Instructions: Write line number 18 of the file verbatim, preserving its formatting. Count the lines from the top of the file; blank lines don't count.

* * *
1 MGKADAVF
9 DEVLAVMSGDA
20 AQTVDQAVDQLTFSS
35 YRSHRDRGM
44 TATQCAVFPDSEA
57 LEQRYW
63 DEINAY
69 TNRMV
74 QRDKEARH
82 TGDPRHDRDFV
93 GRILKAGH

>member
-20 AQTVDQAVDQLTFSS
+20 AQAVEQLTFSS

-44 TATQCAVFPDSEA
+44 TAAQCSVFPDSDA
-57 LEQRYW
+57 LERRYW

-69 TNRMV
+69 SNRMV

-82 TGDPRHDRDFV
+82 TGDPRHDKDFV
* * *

+57 LERRYW